A US$4 billion aid package Saudi Arabia has pledged to Egypt will include a $1 billion deposit at the Central Bank of Egypt and $500 million in bond purchases, al-Ahram newspaper quoted a Saudi official on Sunday as saying.
The package, which Egypt announced on Sunday, is designed to to support the country's cash-strapped economy in the wake of the upheaval that ousted President Hosni Mubarak on 11 February.
The turmoil has caused tourism and investor revenue to dry up at a time when high popular expectations have increased the pressure on the budget.
Egypt has been asking donors and the International Monetary Fund to help bridge an estimated at $10-12 billion funding gap for the financial year that begins on 1 July, economists say.
The $1 billion central bank deposit would be based on arrangements agreed upon by the Saudi and Egyptian central banks, Al-Ahram quoted Saudi ambassador to Cairo Ahmed bin Abdulaziz Kattan as saying.
Since the beginning of the year, Egypt's central bank has drawn down its net international reserves by $6 billion to finance a balance of payments gap exasperated by the political turmoil. Reserves now stand at $28 billion, equal to an import cover of about 4.5 months, according to economists. Kattan said the package would also include $500 million for general budget support amd a $500 million soft loan.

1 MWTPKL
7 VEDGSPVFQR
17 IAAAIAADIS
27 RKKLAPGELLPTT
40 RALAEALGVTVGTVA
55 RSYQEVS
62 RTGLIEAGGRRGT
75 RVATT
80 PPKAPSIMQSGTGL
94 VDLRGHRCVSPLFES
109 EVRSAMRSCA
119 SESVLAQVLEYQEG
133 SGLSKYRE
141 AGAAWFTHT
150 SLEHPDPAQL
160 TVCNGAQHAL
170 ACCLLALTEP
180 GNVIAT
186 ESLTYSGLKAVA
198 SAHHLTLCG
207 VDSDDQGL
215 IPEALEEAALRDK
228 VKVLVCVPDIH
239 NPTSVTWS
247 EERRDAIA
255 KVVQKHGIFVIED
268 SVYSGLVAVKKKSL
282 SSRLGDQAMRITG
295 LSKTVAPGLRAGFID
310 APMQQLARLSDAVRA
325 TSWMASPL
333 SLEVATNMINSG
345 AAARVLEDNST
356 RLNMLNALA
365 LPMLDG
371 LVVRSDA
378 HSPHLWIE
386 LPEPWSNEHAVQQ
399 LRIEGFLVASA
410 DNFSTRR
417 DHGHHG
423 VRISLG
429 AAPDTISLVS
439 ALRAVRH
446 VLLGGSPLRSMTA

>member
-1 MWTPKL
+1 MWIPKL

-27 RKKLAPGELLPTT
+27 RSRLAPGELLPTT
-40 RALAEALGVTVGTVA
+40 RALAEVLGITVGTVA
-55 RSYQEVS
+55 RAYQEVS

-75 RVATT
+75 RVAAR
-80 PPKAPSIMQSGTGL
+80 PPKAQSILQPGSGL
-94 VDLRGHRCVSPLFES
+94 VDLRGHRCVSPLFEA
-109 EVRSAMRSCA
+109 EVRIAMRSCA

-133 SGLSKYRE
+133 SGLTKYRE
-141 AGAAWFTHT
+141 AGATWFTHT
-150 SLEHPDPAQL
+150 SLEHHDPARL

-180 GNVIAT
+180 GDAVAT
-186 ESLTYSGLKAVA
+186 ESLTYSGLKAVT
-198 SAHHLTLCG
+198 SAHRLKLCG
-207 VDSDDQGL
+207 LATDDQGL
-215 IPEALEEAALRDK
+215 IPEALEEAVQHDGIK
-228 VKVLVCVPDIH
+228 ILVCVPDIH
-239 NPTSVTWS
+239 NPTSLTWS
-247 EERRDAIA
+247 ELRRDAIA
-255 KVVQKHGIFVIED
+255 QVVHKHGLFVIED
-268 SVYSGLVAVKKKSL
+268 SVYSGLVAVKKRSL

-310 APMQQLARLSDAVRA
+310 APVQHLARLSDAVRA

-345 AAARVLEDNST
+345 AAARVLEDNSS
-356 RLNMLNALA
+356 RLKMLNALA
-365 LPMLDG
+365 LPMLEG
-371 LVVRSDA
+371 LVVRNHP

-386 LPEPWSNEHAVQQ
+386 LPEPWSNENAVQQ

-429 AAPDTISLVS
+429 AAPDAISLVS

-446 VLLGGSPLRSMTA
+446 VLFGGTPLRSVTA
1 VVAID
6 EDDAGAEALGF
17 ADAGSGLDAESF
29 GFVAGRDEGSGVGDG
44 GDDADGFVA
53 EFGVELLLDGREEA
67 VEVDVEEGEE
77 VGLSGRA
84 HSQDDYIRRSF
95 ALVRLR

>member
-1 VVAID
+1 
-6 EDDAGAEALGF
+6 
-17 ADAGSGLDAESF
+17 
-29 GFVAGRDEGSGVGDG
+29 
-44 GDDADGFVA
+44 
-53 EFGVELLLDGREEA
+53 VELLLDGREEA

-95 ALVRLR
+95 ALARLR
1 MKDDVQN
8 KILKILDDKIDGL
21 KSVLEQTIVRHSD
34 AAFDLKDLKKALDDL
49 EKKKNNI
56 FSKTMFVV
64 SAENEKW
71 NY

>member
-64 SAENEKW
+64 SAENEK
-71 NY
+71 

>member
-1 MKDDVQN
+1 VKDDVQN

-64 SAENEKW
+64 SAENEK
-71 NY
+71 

Yet another part of the package would be contain $500 million in soft loans for development programmes from the Saudi Fund for Development and a grant of $200 million to be placed with the fund or in a current account to finance projects such as small and medium-sized enterprises.
The newspaper did not spell out the what the preferential terms of the soft loans would be.
Another $750 million would be extended as a line of credit to finance Saudi exports to Egypt, Al-Ahram cited Kattan as saying.
Egyptian finance minister Samir Radwan said on Thursday he expected gross domestic product would grow 3-4 per cent in fiscal year 2011/12.
U.S. President Barack Obama said in a speech on Thursday he would relieve Egypt of up to $1 billion in debt and guarantee another $1bn in borrowing to finance infrastructure and job creation.
The European Bank for Reconstruction and Development said on Saturday it would explore how to direct funds to Egypt and other Arab states in the same way it supported communist states after the fall of the iron curtain more than two decades ago.
Officials have said lending to Egypt could start at around 100-200 million euros ($145-$290 million). An EBRD spokesman said a team would go there in the next few weeks to identify infrastructure, agriculture and other potential projects.